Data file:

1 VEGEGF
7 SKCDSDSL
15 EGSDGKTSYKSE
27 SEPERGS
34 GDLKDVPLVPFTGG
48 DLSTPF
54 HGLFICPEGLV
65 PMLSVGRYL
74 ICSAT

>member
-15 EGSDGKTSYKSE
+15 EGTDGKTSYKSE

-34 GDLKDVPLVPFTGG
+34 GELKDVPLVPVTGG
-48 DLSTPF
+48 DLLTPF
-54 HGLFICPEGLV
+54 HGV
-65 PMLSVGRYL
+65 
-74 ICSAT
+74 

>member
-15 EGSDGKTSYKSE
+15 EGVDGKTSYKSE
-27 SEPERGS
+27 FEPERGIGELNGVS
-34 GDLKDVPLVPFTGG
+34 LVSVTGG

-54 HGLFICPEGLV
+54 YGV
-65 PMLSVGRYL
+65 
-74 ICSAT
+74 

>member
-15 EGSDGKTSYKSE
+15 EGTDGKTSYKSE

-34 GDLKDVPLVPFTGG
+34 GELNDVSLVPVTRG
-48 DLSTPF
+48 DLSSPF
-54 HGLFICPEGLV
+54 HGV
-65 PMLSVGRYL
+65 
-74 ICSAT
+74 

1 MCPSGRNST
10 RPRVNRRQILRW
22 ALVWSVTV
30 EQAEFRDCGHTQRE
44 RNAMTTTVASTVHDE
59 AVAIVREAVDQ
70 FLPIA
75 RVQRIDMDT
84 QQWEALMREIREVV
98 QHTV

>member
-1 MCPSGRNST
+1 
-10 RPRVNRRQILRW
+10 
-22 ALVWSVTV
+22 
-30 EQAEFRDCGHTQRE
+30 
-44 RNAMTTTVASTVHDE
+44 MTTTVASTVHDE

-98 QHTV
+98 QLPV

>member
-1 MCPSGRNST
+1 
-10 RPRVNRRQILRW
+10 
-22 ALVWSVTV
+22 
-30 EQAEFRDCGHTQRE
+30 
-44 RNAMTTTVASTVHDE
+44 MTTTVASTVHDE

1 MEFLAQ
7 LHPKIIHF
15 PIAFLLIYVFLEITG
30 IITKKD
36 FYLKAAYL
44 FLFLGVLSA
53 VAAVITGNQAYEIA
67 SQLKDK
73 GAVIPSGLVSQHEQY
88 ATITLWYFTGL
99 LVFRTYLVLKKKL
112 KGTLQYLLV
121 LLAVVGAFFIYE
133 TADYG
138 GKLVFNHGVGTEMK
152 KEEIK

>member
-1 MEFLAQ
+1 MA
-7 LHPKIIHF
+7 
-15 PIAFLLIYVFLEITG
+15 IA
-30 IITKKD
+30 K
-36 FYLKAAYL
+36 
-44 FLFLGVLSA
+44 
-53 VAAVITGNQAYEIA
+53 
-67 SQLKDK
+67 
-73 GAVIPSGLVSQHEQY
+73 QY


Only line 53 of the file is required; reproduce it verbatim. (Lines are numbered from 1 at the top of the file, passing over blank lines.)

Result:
44 RNAMTTTVASTVHDE